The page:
On April 19, a federal judge ruled that the Department of the Interior (DOI) acted unlawfully when it revoked a moratorium on new coal mining leases on public lands. In 2017, President Donald Trump had ordered then-DOI Secretary Ryan Zinke to withdraw the moratorium put in place in 2016 by then-DOI Secretary Sally Jewell in 2016 under former President Barack Obama’s administration. The moratorium was to be effective until the Bureau of Land Management prepared a Programmatic Environmental Impact Statement (PEIS).

Judge Brian Morris of the U.S. District Court of the District of Montana said the plaintiffs in the case demonstrated “they possess standing to challenge the Zinke order” and that it constituted a major federal action that would have triggered a National Environmental Policy Act (NEPA) review.

The defendants argued a NEPA review wasn’t necessary because no major federal action occurred or final agency action. It was “merely an agency policy.”

The judge continued that the Zinke order meets requirements for final agency action under the Administrative Procedure Act (APA).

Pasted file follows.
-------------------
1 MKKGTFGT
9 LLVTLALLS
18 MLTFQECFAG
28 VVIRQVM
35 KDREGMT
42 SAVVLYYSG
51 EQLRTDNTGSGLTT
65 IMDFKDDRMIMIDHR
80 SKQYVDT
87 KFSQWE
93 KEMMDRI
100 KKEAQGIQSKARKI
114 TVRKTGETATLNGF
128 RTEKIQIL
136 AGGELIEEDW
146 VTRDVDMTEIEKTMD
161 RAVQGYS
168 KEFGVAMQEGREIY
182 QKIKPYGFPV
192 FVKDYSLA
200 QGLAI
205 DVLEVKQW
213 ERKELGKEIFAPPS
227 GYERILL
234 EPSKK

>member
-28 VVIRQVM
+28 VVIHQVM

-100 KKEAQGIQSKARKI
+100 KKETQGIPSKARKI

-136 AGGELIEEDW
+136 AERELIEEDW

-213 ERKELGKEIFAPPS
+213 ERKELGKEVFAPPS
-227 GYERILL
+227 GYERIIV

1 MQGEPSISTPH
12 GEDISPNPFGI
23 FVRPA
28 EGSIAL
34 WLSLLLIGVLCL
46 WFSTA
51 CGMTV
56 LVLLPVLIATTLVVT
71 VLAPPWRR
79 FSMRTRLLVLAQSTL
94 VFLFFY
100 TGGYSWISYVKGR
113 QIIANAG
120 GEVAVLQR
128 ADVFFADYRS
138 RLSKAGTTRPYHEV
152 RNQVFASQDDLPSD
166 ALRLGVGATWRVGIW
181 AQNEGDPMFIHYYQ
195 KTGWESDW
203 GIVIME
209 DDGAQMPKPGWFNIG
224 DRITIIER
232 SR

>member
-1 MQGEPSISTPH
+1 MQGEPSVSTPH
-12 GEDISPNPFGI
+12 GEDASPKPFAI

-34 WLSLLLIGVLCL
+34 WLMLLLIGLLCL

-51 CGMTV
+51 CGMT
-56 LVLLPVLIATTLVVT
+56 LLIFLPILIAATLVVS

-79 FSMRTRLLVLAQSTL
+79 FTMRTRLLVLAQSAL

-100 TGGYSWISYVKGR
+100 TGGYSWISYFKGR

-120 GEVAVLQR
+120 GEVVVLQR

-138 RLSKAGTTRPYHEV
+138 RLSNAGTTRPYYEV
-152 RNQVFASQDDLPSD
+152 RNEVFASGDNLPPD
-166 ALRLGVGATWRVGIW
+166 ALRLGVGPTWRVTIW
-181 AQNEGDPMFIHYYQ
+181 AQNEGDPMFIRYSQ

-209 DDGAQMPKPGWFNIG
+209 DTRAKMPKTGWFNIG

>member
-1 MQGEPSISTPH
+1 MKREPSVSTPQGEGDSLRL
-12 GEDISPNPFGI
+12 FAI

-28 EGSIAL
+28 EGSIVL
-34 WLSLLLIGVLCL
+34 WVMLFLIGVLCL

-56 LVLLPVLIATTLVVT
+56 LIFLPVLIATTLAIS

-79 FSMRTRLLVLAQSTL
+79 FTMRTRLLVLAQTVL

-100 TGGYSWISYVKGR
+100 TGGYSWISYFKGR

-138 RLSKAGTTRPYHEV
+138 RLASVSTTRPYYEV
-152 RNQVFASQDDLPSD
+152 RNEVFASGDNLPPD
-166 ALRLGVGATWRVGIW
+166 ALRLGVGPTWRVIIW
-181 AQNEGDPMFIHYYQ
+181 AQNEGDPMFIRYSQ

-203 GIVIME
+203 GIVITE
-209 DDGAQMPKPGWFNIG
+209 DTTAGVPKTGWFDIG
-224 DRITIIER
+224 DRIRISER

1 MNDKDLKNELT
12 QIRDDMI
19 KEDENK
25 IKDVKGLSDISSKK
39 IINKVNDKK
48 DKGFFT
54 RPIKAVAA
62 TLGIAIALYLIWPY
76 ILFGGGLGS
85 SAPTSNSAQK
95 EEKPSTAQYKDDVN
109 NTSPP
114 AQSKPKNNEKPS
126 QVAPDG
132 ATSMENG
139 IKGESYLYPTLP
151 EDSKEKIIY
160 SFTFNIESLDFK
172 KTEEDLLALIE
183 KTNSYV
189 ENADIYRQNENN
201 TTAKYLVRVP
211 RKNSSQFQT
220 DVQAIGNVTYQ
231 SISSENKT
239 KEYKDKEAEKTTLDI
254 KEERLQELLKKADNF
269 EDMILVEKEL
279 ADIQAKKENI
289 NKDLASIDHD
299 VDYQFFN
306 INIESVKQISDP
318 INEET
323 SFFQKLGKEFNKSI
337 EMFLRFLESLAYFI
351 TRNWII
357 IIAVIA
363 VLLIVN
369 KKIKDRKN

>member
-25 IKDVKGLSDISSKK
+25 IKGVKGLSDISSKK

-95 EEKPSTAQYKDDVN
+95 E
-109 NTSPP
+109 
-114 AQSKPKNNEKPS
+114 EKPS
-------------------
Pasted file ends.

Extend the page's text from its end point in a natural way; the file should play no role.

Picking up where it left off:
Although the judge ruled in favor of the plaintiffs, which included numerous environmental groups and the states of California, Washington and New Mexico, it did not revoke the lift. He directed both parties to come together and reach an agreement.

“The court directs the parties to submit a joint proposal no later than 30 days from today’s date if the parties reach an agreement regarding remedies,” the judge said in his statement.

If an agreement can’t be made, the court directed both parties to prepare additional briefing and proposed remedies to address the current status of coal leasing, including the leases cited by plaintiffs in their complaint that had been affected by the moratorium. This would need to be submitted in 60 days or less.

The judge’s decision will follow.

National Mining Associtaion President Hal Quinn said the decision was “irreconcilable with a recent, unanimous decision” by the D.C. Circuit Court, which dismissed claims that the DOI had an obligation to update its prior environmental impact statement for federal coal leasing.

“Following the court’s reasoning, the real action violating NEPA was former Secretary of Interior Sally Jewell’s order halting federal coal leasing with the Interior Department leaping first and promising to look later at the consequences of such an unprecedented action,” Quinn said. “Secretary Zinke’s directive, on the other hand, simply ceased a voluntary and wholly unnecessary review and resumed the faithful implementation of the Federal Coal Leasing Act under which decisions to lease coal are already subject to multiple NEPA reviews before leasing and before mining commences.”